Life is about making decisions. Some are big, some are small – but we all make thousands of decisions every single day. Sometimes those decisions are so easy, so commonplace, so simple, that we don’t even really think about them. We just decide, almost without even deciding. A form in the road presents itself before us and we simply walk.
But then there are other decisions – decisions in which the implications of choosing this way or that one are much more apparent. That’s not to say the other kind of decisions don’t have implications; it only means we are more aware of those implications. In cases like these, we think. And we ponder. And we weigh. And we make lists of pros and cons. And hopefully, at some point, we even pray and ask the Lord for wisdom. Needless to say, it’s a longer and more arduous process.
As you walk through that process to answer this main question of what decision to make, you will likely be asking more questions:
- How will this decision affect my family?
- How will this decision influence our lifestyle?
- How will making this decision change our future?
Those are just a few. Depending on the nature of the decision to be made, there are also likely questions about finances, about living arrangements, about calling. These are all questions to be answered, as much as is possible, in our pursuit of the final answer. The ultimate decision to be made. But here is one other question to ask in the midst of all those others – another question to help you get to the heart of your decision making process:
How am I thinking about this?
This question is different than the others because the other questions have tangible, practical answers. This, though, is different. It’s a question of philosophy. Of framework. It’s sort of the question behind the other questions.
Think of it like this:
We are currently undergoing a bit of a plumbing saga at our house. For years, our kitchen sink has failed to drain properly. So every few months, we would answer the question of the sink by dumping Drano down it, or by calling a plumber to come and flush it out, or a variety of other methods. But recently those fixes have failed to work, even temporarily. So we have had to stop trying to clear a blockage, to replace some piping entirely.
In order to really get to the answer, we had to look at the pipes beneath. We had to examine the framework – the foundation – instead of just answering the basic question.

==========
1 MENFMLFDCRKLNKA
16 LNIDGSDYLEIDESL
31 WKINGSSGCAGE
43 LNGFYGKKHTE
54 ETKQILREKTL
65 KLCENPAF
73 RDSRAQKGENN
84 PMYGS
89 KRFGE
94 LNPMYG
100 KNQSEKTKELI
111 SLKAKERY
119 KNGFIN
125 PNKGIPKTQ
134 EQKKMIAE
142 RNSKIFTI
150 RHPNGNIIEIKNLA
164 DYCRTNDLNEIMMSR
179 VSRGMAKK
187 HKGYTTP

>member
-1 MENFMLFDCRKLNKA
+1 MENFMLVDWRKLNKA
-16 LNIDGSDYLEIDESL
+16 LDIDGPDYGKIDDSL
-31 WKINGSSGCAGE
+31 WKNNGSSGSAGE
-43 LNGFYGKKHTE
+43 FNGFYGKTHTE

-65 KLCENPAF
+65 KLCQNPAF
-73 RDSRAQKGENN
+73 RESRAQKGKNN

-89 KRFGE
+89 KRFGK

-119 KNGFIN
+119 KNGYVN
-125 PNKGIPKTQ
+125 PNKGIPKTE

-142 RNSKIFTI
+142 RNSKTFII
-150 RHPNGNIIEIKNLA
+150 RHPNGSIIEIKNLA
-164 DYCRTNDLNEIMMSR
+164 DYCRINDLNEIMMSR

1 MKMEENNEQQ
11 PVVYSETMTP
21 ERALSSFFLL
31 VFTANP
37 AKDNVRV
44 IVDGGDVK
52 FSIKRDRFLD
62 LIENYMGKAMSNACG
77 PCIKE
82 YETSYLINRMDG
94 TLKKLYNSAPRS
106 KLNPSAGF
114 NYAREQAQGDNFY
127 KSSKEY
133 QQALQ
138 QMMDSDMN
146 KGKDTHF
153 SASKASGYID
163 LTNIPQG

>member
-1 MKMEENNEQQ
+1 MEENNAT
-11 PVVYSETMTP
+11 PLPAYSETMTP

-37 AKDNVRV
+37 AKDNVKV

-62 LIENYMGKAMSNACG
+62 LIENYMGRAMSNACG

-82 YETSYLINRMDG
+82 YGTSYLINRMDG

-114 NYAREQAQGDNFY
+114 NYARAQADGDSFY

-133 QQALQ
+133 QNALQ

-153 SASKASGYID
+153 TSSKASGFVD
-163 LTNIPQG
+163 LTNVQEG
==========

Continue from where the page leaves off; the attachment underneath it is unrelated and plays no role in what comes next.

Let’s take another example. Let’s say you have a decision to make about moving to a new home. Perhaps a job change has prompted this need. So you have to answer the direct question about which house to buy. Now there are other questions to answer as well, all of which lead to this answer:
- What school district do our children need to be in?
- What space needs do we currently have?
- What space needs will we have in the future?
All good and worthy questions to think through. But how are you thinking about all these questions? What is the framework behind the search for answers? Often, when you ask that question, you are forced down a road of self-examination. You have to examine your own priorities, your own principles, maybe even your own pride. You have to make sure the framework is right before building the answer to the direct question.
Back to the scenario, when you ask, How am I thinking about this?, you will be forced to examine why you want to own a home at all. What its purpose is. How you are meant to steward this. Or whether you are thinking of that at all. As you think about how you are thinking about it, there will no doubt be other issues you will encounter as well. Deeper issues. Heart issues. Reflections of how ingrained the worldview with Jesus at the center is within you.
Don’t skip this step, Christian. Don’t just decide. Don’t just think. Think about how you are thinking and allow your heart to be shaped in the meantime.